Darrius Stewart, 19, was a passenger in a car that was pulled over during a 2015 traffic stop for a non-working headlight in Hickory Hill. Memphis police officer Connor Schilling detained Stewart, claiming that he had an active warrant. The encounter ended with Schilling shooting Stewart to death. 

A burned out brake light was part of the justification for pulling over Philando Castile in Minnesota . A broken tail light led to Walter Scott being pulled over in South Carolina. Samuel DuBose was driving a car with a missing tag when he was pulled over in Ohio. All three men were killed by the police during the stops.

“We have seen these types of deaths all across the country starting with a simple traffic stop,” volunteer Kathy Yancey Temple said. “It is no longer justifiable. It’s never been justifiable.”

A recent study listed police use-of-force as the sixth leading cause of death for young Black men. 

The replacement bulbs and Adams’s labor came at no cost to Washington or anyone else who took advantage of the clinic’s offerings. This act of service helps Washington avoid an encounter ending with what could be a fine of around $60, at best

“[The police] were probably going to do the most, probably figure out some more problems with my car that way they can add some more stuff to the ticket,” Washington said. “And that would just make it worse for me, way worse than just my tail light being out.”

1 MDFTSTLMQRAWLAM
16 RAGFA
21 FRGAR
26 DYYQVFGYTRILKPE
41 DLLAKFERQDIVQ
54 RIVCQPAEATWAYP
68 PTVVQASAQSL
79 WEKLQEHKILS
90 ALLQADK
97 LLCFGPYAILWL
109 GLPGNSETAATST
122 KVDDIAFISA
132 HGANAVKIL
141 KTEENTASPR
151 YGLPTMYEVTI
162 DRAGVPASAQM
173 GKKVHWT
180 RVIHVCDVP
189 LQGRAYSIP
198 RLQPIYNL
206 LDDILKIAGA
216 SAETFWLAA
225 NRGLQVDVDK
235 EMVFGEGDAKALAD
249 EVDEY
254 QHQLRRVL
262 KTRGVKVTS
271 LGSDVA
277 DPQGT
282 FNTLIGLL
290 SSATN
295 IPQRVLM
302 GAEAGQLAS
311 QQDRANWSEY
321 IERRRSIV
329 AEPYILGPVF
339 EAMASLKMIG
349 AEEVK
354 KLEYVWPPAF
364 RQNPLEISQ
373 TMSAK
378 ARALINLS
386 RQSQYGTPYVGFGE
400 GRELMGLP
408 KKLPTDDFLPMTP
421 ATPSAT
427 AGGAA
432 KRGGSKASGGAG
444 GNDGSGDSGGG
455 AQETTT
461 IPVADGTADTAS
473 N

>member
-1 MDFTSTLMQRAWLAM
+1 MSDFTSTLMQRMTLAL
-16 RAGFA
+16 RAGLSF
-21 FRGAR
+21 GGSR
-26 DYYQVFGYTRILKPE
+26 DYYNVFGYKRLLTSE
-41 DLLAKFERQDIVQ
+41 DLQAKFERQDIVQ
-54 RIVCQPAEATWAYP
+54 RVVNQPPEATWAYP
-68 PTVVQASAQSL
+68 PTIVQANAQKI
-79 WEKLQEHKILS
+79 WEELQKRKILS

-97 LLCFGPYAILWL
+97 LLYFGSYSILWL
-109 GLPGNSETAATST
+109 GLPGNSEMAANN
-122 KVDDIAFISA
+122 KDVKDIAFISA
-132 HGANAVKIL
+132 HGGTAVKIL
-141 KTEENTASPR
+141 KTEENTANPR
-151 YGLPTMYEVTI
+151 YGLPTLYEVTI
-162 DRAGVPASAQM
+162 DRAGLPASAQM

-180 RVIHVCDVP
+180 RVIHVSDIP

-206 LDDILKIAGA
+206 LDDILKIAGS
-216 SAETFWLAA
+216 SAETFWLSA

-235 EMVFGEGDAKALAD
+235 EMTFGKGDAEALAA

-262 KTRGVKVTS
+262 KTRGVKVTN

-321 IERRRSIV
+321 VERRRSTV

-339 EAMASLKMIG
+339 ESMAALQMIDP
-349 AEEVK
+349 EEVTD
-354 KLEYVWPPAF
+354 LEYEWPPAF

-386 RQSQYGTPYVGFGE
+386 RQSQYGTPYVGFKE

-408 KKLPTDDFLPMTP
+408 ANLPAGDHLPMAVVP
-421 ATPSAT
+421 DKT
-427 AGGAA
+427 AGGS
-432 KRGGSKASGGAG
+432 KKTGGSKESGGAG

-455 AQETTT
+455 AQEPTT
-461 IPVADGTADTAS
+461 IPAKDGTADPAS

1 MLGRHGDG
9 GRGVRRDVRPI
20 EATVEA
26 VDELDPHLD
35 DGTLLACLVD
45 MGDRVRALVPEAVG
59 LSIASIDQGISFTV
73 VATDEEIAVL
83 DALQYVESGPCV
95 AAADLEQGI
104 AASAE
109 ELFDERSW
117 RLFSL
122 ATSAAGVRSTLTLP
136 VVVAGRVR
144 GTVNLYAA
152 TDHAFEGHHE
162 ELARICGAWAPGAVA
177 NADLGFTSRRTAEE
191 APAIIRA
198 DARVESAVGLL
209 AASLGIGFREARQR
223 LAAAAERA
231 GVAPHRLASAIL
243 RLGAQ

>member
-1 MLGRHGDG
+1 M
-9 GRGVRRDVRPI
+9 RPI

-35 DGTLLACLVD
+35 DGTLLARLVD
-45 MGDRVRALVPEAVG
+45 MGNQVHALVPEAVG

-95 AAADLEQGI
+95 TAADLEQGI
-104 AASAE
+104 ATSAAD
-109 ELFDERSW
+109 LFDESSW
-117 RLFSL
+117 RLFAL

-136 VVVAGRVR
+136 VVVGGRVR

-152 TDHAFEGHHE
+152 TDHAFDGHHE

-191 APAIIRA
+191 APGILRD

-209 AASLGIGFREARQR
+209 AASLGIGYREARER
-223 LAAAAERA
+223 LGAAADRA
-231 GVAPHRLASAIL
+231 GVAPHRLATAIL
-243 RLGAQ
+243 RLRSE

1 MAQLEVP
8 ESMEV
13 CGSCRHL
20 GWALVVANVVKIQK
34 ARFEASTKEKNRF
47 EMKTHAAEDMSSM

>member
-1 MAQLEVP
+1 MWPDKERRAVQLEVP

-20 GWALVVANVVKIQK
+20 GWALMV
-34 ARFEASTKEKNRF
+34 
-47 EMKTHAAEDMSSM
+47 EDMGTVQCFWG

Volunteer Donna Houston (center) canvasses along Brookins Street to inform residents about a brake light clinic being held by DeCarcerate Memphis at Douglass Park.
Tommesha Churchman waits while her car is checked.
Volunteer Donita Williams canvasses along Brookins Street. “If you’re pulling over for a brake light, it should only result in a ticket,” Kathy Yancey Temple, another volunteer at the clinic,  said. “Not in an arrest and certainly not a murder. But that is what’s been happening.”
Some of the volunteers canvassing the Douglass neighborhood on the morning of the clinic were residents of the community as well.
“The police should have more tools in their toolkit than to simply go fishing for reasons to bust somebody for something,” said Adams, the volunteer mechanic. “You’ll get pulled over for your brake light being out. Then officers will use whatever else they may claim they find as far as probable cause to pull you out of your vehicle” and, he said, find other reasons for an arrest. 
A used bulb sits on the sidewalk before being discarded at the Brake Light Clinic. The cost of a replacement bulb for a brake light is less than five dollars. Memphis, like many other cities and towns in the South and Midwest, collects more than 10 percent of its revenue from fines and fees, a practice that critics say burdens Black and brown residents while failing to improve public safety.

This story is brought to you by MLK50: Justice Through Journalism, a nonprofit newsroom focused on poverty, power and policy in Memphis. Support independent journalism by making a tax-deductible donation today. MLK50 is also supported by these generous donors.